Survey Data

Reg No




Categories of Special Interest

Architectural, Artistic

Original Use


In Use As



1810 - 1830


316624, 233174

Date Recorded


Date Updated



Terraced two-bay four-storey over basement former townhouse, built c. 1820, with two-storey return to rear (west). Now in use as offices. M-profile pitched slate roof, set behind parapet wall with granite coping, cast-iron hopper and downpipe breaking through to north. Shouldered rendered chimneystacks with lipped clay pots to south. Buff brick walls laid in Flemish bond with tuck pointing. Moulded granite plinth course over tooled limestone ashlar basement wall. Gauged brick square-headed window openings with granite sills and replacement timber sash windows; one-over-one to second and third floors, six-over-six to ground and first floors and possibly original eight-over-eight pane to basement; two-over-three and one-over-one to third floor rear (west). Replacement full-span iron balcony to first floor supported on original cast-iron brackets. Gauged brick round-headed door opening with masonry Ionic doorcase comprising square-headed door opening flanked by Ionic columns supporting panelled lintel entablature and original spoked timber fanlight. Original timber panelled door with eleven raised-and-fielded panels opening onto granite platform and granite steps with decorative cast-iron boot scraper. Platform and basement enclosed by original wrought- and cast-iron railings set on granite plinth wall with steel steps providing access to basement, having recent timber door below platform. Forming part of a continuous terrace of former townhouses lining west side of Fitzwilliam Street Upper.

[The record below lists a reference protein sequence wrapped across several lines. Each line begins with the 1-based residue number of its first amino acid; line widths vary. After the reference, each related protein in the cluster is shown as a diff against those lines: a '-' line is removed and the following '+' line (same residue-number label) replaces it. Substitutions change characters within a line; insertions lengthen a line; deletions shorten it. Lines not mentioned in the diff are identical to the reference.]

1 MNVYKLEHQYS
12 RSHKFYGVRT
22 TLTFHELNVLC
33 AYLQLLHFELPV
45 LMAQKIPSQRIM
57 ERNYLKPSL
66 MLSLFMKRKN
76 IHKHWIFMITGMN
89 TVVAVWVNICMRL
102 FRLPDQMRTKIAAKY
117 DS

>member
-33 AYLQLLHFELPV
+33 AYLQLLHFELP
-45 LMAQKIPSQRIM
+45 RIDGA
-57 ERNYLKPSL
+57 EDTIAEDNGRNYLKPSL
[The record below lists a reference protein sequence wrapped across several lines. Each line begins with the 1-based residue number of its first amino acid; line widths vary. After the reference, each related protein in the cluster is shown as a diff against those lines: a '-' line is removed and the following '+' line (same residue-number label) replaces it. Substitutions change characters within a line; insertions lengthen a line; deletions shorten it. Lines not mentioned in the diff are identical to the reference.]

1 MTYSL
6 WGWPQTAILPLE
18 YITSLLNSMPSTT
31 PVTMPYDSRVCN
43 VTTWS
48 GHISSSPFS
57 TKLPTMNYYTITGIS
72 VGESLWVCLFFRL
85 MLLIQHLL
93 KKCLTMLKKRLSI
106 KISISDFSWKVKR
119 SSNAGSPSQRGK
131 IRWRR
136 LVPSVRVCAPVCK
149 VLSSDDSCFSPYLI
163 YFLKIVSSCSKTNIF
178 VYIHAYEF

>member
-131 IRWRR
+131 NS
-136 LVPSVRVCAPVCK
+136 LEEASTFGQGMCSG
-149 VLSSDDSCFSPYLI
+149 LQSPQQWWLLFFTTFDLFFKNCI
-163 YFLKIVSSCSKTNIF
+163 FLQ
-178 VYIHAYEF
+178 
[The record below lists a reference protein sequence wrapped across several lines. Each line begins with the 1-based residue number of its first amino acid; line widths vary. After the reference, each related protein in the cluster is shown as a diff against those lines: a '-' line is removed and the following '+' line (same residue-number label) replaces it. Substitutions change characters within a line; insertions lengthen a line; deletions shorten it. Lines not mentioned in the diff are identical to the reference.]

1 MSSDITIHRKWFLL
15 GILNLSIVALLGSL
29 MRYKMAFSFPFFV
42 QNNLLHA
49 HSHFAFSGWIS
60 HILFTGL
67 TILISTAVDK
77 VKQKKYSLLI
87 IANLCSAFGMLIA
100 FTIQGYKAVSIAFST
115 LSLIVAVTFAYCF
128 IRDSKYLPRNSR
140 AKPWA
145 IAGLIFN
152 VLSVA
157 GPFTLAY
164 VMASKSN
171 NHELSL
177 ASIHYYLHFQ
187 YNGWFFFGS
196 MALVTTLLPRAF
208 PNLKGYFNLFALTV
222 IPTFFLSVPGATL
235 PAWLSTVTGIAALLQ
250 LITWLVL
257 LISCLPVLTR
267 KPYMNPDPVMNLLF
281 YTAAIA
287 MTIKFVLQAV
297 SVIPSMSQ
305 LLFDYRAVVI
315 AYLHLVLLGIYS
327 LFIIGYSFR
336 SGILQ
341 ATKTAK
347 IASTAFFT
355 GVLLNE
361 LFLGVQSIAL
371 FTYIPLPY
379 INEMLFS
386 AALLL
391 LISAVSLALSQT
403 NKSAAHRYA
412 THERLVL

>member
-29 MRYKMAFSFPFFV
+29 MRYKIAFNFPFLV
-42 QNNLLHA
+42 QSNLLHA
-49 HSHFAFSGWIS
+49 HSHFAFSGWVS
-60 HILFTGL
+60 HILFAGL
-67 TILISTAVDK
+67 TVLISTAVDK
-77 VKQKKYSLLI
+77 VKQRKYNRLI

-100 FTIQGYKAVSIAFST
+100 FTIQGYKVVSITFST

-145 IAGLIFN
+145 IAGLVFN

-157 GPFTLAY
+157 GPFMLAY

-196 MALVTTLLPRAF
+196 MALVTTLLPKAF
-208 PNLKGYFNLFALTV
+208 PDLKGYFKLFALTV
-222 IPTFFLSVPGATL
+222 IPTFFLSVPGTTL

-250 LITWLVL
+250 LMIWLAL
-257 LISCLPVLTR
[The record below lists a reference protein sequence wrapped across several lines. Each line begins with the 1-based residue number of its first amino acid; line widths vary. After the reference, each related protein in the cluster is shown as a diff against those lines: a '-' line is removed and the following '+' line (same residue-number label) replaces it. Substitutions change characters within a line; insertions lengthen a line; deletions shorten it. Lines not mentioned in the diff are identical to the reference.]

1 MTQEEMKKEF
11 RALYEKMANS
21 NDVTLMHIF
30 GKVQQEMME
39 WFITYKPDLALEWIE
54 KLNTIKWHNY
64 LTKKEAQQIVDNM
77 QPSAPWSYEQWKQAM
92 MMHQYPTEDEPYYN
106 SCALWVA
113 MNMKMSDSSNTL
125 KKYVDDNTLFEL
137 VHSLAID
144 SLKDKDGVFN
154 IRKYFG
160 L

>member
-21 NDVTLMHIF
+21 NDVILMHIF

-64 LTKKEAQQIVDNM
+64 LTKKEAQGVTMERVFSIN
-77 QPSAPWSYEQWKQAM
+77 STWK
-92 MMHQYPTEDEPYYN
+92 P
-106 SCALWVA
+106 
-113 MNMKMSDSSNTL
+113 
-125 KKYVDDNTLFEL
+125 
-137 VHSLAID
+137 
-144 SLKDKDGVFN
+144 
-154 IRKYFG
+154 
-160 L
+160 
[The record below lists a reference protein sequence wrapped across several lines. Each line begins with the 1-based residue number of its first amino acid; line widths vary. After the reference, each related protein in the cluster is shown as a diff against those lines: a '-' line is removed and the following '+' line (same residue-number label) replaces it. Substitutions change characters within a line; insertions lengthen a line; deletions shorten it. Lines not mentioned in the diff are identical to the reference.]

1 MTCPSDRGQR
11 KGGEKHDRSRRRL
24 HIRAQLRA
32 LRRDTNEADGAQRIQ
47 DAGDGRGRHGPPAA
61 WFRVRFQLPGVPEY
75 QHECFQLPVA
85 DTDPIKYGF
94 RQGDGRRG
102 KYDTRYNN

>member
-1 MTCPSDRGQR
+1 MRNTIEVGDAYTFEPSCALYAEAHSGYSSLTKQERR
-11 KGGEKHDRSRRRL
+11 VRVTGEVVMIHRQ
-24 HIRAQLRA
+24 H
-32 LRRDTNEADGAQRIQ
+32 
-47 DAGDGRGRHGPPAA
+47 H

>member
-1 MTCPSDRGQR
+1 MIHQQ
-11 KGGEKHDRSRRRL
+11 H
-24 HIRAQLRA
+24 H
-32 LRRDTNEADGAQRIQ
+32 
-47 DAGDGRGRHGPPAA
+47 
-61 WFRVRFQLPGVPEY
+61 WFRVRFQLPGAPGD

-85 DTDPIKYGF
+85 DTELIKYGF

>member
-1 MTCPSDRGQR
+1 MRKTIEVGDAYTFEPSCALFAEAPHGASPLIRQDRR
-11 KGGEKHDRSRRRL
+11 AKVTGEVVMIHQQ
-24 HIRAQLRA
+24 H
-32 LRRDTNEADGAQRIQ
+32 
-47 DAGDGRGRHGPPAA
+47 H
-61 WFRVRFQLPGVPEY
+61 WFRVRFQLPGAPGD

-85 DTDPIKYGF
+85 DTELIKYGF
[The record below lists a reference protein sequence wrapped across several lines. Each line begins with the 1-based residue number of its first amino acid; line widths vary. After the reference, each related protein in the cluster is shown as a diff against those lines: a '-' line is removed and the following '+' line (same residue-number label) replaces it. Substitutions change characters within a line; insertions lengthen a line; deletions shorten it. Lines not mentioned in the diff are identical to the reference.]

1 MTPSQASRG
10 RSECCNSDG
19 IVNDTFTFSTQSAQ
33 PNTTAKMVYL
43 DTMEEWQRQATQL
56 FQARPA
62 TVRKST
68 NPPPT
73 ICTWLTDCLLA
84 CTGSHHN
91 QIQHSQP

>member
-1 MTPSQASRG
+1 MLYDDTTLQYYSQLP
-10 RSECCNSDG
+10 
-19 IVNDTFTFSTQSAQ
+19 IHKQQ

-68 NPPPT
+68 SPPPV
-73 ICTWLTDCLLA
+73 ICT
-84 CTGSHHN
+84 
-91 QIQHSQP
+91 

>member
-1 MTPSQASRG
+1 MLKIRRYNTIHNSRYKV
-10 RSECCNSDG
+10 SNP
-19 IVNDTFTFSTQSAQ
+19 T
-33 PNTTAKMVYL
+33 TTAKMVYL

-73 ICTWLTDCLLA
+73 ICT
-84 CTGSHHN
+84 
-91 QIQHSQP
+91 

A handsome terraced early-nineteenth century former townhouse retaining its original façade composition and much historic external fabric, including well-executed ironwork. The granite dressings contrast with the mellow brick, adding colour and textural interest, while the fine Ionic doorcase forms the decorative focus. It forms part of a long terrace of former residences and contributes significantly to the coherent appearance of the streetscape in the heart of the south Georgian core.